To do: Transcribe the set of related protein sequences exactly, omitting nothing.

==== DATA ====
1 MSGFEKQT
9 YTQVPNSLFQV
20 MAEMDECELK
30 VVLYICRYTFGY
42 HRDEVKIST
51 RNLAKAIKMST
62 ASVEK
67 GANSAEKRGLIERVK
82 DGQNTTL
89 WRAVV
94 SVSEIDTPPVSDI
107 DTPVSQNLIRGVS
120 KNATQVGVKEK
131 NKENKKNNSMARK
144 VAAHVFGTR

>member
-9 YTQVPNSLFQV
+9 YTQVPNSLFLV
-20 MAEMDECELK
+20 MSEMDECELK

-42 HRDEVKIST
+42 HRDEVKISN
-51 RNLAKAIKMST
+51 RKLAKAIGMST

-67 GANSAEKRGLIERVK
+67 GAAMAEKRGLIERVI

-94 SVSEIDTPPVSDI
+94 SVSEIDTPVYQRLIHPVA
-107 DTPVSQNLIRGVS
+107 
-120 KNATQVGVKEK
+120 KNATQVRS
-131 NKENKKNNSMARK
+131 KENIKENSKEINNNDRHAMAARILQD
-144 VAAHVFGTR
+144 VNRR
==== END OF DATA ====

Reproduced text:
1 MSGFEKQT
9 YTQVPNSLFQV
20 MAEMDECELK
30 VVLYICRYTFGY
42 HRDEVKIST
51 RNLAKAIKMST
62 ASVEK
67 GANSAEKRGLIERVK
82 DGQNTTL
89 WRAVV
94 SVSEIDTPPVSDI
107 DTPVSQNLIRGVS
120 KNATQVGVKEK
131 NKENKKNNSMARK
144 VAAHVFGTR

>member
-9 YTQVPNSLFQV
+9 YTQVPNSLFLV
-20 MAEMDECELK
+20 MSEMDECELK

-42 HRDEVKIST
+42 HRDEVKISN
-51 RNLAKAIKMST
+51 RKLAKAIGMST

-67 GANSAEKRGLIERVK
+67 GAAMAEKRGLIERVI

-94 SVSEIDTPPVSDI
+94 SVSEIDTPVYQRLIHPVA
-107 DTPVSQNLIRGVS
+107 
-120 KNATQVGVKEK
+120 KNATQVRS
-131 NKENKKNNSMARK
+131 KENIKENSKEINNNDRHAMAARILQD
-144 VAAHVFGTR
+144 VNRR